How to Get There: By car, drive south on the Malecon, which becomes Av. Resurgimiento. Turn left uphill onto Subida Escéncia and left again onto Av. Escéncia. By bus, take the Playa Bonita or Lerma bus along the Malecon and ask to get off at the fort (prepare yourself for a steep 700 meter hike uphill).

Hours of Operation: Tuesday to Sunday, 8:30 am to 6:00 pm

Admission: MX$37/US$3.70. Free for children under 13, students, teachers and senior citizens

Payment: Cash

Tel: +52 (981) 821-0973



Website: (Spanish only)

Parking: Free parking

Services: restrooms, guidebooks, guided tours

Additional information: additional fee for using video camera

Fuerte Museo San José del Alto

Hours of Operation: Tuesday to Sunday, 8:30 am to 6:00 pm

Admission: MX$31/US$3.10. Free for children under 13, students, teachers and senior citizens

Payment: Cash

Tel: +52 (981) 819-0237



Website: none

Parking: free parking

Services: restrooms, guidebooks, guided tours

Additional information:


Shopping: La Casa de las Artesanias Tukulna

Specialty: ceramics, bulls’ horns, seashells, embroidery, hammocks, clothing, Panama hats

Address: Calle 10 No. 333, between Calles 59 and 61, Historic Center

Hours of Operation: Monday to Saturday, 9:00 am to 8:00 pm. Sunday, 10:00 am to 2:00 pm

Tel: +52 (981) 816-9088

Fax: +52 (981) 816-9088



Payment: Visa, MasterCard, Cash

Shopping: Wilma

Specialty: women’s and men’s linen clothing

Address: Calle 59, No. 60, between Calles 16 and 18, Historic Center

Hours of Operation: Daily, 9:00 am to 2:00 pm and 5:00 to 8 pm

Tel: +52 (981) 6-4326

Additional information: Owner, Wilma Koyoc de Ruiz

Shopping: Artesania Tipica Naval

Specialty: naval models

Address: Calle 8, No. 259, between Calles 57 and 59, Historic Center

Hours of Operation: Daily

Tel: +52 (981) 816-5708

Additional information: Founder, David Perez Noceda

Shopping: Public Market

Specialty: souvenirs, crafts, clothing, food

Address: Circuito Baluartes, between Calles 51 and 53, Col. Santa Ana

Hours of Operation: Daily

Tour Operators

Operadora Turística Edzna

Tours: Many

Prices: Price varies by tour

Payment: Visa, MasterCard, Cash

Address: Av. Miguel Aleman at the corner of Calle 49-C, Col. Guadalupe, 24000

Tel: +52 (981) 816-5692, -5492

Fax: +52 (981) 811-7896



Additional information: national and international packages, airline tickets, hotel reservations, car rental


Tours: Many

Prices: MX$180-3,500/US$18-350

Payment: MasterCard, Visa, Cash

Address: Calle 57 No. 14, Suite 3, between Calles 10 and 12 (San Marcos Building), Col. Centro. 24000

Tel: +52 (981) 811-6473 or 812-8655

Tel (Toll Free Mexico): 01-800-822-6837, 24 hours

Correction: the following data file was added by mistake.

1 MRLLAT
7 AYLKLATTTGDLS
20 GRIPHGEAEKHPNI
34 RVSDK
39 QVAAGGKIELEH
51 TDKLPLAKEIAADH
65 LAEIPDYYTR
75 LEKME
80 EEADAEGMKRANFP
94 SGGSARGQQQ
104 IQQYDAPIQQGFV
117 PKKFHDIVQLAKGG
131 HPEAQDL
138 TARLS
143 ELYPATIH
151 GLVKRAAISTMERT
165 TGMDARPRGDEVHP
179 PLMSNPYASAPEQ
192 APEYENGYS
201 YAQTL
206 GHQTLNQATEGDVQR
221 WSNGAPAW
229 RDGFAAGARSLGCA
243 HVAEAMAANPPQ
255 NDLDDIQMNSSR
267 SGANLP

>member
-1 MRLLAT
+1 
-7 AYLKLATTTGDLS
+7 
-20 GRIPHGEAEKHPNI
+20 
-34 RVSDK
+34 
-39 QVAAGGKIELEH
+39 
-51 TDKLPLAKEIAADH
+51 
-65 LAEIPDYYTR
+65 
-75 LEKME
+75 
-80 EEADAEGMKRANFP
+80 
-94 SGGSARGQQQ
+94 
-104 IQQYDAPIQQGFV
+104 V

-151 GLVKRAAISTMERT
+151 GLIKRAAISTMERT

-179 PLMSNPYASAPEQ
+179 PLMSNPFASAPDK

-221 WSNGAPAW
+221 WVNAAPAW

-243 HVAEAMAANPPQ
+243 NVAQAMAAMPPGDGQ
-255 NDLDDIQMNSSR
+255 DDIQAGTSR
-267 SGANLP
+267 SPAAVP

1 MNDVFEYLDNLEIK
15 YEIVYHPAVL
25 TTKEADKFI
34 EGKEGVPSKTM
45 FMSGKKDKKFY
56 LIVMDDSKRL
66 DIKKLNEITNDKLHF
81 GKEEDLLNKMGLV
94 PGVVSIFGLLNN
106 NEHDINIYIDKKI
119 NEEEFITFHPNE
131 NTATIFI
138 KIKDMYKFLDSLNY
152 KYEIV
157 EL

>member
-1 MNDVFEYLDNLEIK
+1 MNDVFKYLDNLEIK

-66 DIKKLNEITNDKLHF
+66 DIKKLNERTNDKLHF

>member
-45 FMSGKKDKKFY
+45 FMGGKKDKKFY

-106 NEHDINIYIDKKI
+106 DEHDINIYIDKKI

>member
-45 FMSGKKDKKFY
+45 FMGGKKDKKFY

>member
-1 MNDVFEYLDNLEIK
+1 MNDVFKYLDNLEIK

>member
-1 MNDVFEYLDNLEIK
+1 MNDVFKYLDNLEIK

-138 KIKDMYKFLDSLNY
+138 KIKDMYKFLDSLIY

Additional information: Car rental (with or without driver), bilingual guide service, hotel and restaurants reservations, camping, speedboat tours

Tour Guides

Eric Mendicutti Polanco:

Alfredo Gonzalez Perez:

Hestor Becarra Escalante:


Budget: Monkey Hostel

Address: Calle 57 No. 6 on the corner of Calle 10, Main Square

Tel: +52 (981) 811-6500 and -6605

Toll free (Mexico): 01-800-226-732-43

Toll free (US and Canada):




Accommodations: # of Rooms:

Prices: Dorm, $US100. Double, MX$240/US$24. Triple, MX$330/US$33

Payment: Visa, MasterCard, Cash

Services: Banorte ATM across street, 24 hour reception, travel agency, luggage storage, no curfew, no parking, street parking only, linens included, towels included, community kitchen, breakfast included, child-friendly, laundry service, free Wifi, lounge/common area, pets allowed, book exchange, bike rental, budget category/very cheap.

Budget: Hostal La Parroquia

Address: Calle 55 No. 8, between Calles 10 and 12, Historic Center, 24000

Tel: +52 (981) 816-2530

Toll free (Mexico):

Toll free (US and Canada):

Fax: +52 (981) 816-6063



Accommodations: # of Rooms: 38 beds in 6 rooms (private, men’s, women’s, mixed)

Prices: Dorm 95, Double 320, Quad 350

Payment: MasterCard, Visa, Cash

Services: shared baths, safe in reception, luggage storage (MX$20/US$2), no curfew, street parking only, linens included, non-smoking building, 24 hour restaurant next door, breakfast included, 24 hour hot water, child friendly, laundry room, ceiling fans, free Wifi, lounge/common area, pets allowed, book exchange, telephone, fax, discounts at restaurants La Parroquia, Marganzo and Sole, tourist information, tours

Budget: Hotel Posada del Angel

Address: Calle 10 No. 307

Tel: +52 (981) 816-7718

Toll free (Mexico):

Toll free (US and Canada):

Fax: none

Email: none

Web: none

Accommodations: # of Rooms: